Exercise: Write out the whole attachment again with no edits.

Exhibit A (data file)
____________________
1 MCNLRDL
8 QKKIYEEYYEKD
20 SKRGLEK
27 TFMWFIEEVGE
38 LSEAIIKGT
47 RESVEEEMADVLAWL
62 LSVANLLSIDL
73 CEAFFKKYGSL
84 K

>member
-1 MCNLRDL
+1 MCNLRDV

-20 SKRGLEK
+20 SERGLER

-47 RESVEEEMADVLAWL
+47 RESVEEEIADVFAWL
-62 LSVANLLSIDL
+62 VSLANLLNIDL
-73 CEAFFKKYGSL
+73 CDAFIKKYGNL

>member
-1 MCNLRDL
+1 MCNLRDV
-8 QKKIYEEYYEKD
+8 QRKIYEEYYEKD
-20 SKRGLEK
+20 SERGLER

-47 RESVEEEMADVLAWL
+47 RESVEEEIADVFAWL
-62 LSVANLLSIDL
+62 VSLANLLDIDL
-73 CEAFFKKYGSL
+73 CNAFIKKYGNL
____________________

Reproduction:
1 MCNLRDL
8 QKKIYEEYYEKD
20 SKRGLEK
27 TFMWFIEEVGE
38 LSEAIIKGT
47 RESVEEEMADVLAWL
62 LSVANLLSIDL
73 CEAFFKKYGSL
84 K

>member
-1 MCNLRDL
+1 MCNLRDV

-20 SKRGLEK
+20 SERGLER

-47 RESVEEEMADVLAWL
+47 RESVEEEIADVFAWL
-62 LSVANLLSIDL
+62 VSLANLLNIDL
-73 CEAFFKKYGSL
+73 CDAFIKKYGNL

>member
-1 MCNLRDL
+1 MCNLRDV
-8 QKKIYEEYYEKD
+8 QRKIYEEYYEKD
-20 SKRGLEK
+20 SERGLER

-47 RESVEEEMADVLAWL
+47 RESVEEEIADVFAWL
-62 LSVANLLSIDL
+62 VSLANLLDIDL
-73 CEAFFKKYGSL
+73 CNAFIKKYGNL